But perhaps amongst the lesser known niceties about the boom is how it has created a balance in sexuality. A lot of spirit lovers are unaware that behind many great spirits in the world are actually women, who are managers, owners, or masters of their respective firms. Joanne Moore, for example, is the master distiller of UK’s Bloom London Dry Gin, while Melanie Asher is the brain behind the popular Peruvian distillery Macchu Pisco, the same way with Katia Espirito Santo who owns Brazil’s Avua Cachaça. Sonja Kassebaum and Laura Dierks, executives at Chicago’s North Shore Distillery and Brooklyn’s Van Brunt Stillhouse respectively, are only two of the many women in the country who serve as the nucleus of their own liquor manufacturing company. There’s also a study conducted by Whiskey Women author Fred Minnick that bourbon is no longer a drink for the big boys, that women are beginning to love it the same way they love wine, and chocolates. Thirty-seven percent of whiskey lovers in the country are actually represented by ladies.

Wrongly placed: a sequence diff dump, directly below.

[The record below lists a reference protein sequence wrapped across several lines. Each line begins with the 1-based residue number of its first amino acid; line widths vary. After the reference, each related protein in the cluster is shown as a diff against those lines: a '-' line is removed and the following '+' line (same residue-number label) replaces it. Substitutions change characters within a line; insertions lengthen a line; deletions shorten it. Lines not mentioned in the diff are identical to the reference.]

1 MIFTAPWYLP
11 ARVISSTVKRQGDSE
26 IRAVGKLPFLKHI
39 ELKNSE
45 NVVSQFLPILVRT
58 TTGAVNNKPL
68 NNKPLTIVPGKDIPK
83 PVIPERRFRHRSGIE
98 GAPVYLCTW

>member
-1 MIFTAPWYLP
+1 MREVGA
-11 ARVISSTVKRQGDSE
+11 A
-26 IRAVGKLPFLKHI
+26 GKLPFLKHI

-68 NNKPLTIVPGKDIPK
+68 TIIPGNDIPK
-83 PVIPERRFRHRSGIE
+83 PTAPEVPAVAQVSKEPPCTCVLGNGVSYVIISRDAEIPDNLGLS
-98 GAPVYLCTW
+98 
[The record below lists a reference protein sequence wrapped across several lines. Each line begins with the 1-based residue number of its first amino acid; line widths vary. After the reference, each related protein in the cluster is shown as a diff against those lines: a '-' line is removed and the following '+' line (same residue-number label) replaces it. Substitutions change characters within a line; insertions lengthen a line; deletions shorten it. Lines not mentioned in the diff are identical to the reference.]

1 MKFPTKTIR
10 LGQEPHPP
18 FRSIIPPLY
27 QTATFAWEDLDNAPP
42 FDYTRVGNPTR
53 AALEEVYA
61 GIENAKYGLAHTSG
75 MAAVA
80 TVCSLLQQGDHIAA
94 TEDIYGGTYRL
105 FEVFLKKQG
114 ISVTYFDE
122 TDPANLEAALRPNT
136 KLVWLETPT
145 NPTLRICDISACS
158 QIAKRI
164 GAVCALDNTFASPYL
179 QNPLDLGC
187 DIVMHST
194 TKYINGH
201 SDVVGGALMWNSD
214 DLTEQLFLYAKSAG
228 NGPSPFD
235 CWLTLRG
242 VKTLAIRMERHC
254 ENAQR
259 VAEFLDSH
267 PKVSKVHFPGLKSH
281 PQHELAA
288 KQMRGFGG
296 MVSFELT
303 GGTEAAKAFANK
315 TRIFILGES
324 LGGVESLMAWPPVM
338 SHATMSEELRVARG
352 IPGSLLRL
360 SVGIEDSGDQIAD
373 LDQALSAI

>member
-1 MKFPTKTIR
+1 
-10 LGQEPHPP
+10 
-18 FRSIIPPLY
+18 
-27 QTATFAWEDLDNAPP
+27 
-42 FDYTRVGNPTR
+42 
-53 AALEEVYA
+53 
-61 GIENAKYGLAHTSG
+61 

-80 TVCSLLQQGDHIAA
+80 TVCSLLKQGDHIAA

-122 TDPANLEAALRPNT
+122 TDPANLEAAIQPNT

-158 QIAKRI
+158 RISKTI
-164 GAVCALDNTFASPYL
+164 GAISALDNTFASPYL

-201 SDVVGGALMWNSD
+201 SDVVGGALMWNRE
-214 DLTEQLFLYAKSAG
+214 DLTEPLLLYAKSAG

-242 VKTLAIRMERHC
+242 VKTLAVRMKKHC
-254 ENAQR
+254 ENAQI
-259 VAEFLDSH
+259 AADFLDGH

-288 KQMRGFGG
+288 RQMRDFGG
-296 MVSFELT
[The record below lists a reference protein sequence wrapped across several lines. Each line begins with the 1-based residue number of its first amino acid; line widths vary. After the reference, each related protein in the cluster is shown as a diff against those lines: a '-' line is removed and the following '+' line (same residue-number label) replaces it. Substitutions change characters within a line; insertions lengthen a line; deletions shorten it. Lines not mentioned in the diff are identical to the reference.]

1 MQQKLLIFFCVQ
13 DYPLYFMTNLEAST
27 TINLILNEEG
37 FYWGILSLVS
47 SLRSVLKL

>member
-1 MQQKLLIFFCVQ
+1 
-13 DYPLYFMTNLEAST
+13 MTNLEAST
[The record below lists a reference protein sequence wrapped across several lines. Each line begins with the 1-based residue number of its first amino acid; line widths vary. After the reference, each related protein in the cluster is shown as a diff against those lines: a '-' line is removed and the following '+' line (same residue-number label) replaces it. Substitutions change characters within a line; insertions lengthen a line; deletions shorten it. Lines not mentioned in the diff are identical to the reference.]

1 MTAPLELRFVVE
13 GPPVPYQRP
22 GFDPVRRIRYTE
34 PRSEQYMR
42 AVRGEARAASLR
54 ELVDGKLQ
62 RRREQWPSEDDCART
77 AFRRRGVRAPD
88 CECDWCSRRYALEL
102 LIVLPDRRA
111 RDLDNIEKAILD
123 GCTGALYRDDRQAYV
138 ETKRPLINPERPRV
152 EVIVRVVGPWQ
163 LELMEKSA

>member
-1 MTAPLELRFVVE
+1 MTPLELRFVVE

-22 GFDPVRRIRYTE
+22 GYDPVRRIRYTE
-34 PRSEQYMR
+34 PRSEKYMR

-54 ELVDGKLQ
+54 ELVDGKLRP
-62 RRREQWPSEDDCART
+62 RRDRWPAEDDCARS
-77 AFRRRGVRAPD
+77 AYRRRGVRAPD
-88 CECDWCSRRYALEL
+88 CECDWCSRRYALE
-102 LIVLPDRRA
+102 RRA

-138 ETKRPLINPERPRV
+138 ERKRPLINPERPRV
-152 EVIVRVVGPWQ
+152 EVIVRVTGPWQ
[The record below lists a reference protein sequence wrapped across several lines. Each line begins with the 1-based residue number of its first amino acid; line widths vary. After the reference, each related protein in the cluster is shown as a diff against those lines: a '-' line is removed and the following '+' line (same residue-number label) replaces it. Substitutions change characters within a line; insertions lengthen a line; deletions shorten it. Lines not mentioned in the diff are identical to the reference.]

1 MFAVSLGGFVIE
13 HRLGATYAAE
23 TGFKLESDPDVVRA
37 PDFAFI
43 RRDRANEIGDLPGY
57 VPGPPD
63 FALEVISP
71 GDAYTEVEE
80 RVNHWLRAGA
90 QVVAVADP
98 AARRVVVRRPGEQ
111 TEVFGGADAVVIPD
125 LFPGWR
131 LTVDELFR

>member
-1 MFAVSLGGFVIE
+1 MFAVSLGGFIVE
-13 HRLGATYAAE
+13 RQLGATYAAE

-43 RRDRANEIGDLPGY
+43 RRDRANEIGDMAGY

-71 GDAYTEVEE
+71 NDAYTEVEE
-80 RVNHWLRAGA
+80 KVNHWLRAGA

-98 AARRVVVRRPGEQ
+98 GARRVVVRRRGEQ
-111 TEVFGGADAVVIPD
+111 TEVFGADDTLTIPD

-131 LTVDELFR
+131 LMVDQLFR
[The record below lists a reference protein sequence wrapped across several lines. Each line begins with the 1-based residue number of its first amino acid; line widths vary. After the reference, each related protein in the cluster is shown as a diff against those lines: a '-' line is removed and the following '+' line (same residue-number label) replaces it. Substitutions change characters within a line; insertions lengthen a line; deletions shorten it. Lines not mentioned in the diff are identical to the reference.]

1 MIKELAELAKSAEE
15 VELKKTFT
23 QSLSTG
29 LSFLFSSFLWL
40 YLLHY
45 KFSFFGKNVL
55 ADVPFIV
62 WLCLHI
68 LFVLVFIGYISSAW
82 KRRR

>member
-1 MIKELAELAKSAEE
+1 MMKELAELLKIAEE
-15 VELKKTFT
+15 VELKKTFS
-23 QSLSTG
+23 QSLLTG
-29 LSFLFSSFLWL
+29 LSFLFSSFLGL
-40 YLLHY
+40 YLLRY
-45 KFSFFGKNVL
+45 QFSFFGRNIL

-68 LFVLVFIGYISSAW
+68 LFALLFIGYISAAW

What experts, connoisseurs, and bourbon lovers want to make sure is that this boom must stay competitive and be maintained—history has it that even flourishing industries risk the chance of falling flat. As everyone knows, before the boom occurred there were thirty years of bourbon obscurity, and this alone serves as a perfect reminder. But perhaps the sobering fact is that America needs to embrace this growing industry and ensure the boom lasts – generating revenue, creating new jobs, all the while producing exceptional bourbon for generations to come.